Benjamin Robbins House
Benjamin Robbins was one of the first settlers of Centreville.
Date: The rear one-story section was the first limestone house built, circa 1803 replacing a 1797 log cabin. The two-story section was built circa 1820.
Features: The central door is constructed with a four-light transom in a symmetrical five-bay façade. The upper windows are 6/6, lower 8/8 D.H.S. with keystone arches with radiating voussoirs on the first story and original pinned wooden frames around all the façade windows. Many windows and doorways have original interior recessed paneling in the openings. Chimneys are interior with the north end forward of the ridge. The center hall has been removed between the original two rooms downstairs, but the reeded and fluted early mantels on the stone fireplaces in the gable ends remain. Several areas in the limestone section of the building contain mortar joints with a unique scrolled pattern. There are large hewn wooden joists in the cellar and mortised and pinned rafters with Roman numerals in the attic. The center hallway remains upstairs. The bedroom in the upper north portion has an early fireplace and mantel, chair rail and cupboard unit. A winder stairway is located in the south bedroom in the southeast corner. A smaller limestone section to the rear may have preceded the two-story limestone building. A Tara-style porch and exterior vestibule have been added to the façade, along with Colonialized additions on the north, south and rear to accommodate a funeral home business.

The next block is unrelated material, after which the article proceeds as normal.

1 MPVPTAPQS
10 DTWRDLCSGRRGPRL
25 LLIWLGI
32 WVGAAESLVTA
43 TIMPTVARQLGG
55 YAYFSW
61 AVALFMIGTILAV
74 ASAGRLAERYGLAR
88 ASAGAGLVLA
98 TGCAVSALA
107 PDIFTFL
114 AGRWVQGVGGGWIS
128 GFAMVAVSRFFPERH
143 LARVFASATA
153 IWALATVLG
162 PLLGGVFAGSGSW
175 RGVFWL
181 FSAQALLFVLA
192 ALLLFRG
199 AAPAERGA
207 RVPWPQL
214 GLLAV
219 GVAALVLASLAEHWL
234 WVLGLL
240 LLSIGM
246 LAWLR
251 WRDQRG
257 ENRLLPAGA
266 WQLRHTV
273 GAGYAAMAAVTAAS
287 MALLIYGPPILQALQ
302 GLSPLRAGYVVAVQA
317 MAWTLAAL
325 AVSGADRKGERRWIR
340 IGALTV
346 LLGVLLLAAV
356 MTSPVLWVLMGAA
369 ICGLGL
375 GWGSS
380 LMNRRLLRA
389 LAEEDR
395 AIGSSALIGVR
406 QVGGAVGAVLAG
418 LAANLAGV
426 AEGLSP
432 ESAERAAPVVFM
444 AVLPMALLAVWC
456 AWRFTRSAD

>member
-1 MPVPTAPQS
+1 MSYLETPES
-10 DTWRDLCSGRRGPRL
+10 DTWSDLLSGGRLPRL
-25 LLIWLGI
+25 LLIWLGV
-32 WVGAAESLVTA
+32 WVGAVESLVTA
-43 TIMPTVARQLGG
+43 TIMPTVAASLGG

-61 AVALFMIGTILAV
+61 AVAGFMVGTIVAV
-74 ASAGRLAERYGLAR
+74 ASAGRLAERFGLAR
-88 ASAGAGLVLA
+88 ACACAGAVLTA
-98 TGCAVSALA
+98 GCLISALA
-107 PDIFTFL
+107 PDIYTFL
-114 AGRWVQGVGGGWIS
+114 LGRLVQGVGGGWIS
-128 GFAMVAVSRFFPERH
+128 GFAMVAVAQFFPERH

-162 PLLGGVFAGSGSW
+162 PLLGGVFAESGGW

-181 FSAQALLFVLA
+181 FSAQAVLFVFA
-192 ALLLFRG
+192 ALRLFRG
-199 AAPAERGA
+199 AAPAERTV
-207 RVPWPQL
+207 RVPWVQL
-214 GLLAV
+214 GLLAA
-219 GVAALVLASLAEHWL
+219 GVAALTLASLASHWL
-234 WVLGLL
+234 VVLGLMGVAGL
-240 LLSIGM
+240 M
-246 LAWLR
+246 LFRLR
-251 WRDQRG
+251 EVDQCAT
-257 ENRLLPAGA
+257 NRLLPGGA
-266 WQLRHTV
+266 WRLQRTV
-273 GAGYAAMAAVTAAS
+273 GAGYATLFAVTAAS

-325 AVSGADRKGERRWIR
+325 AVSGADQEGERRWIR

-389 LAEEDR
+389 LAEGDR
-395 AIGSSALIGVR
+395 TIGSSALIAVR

Owners: The native limestone building was the home of Benjamin Robbins, one of three original surveyors and settlers in Washington Township. The house was originally part of a 117-acre farm. A low spot at the back of the lot has a small pond that may have been an area from which the stone for the house was quarried. It has been embellished with a gazebo and decorative rocks. Today it is used as a funeral home.
Other: A brick smokehouse is located behind the main house.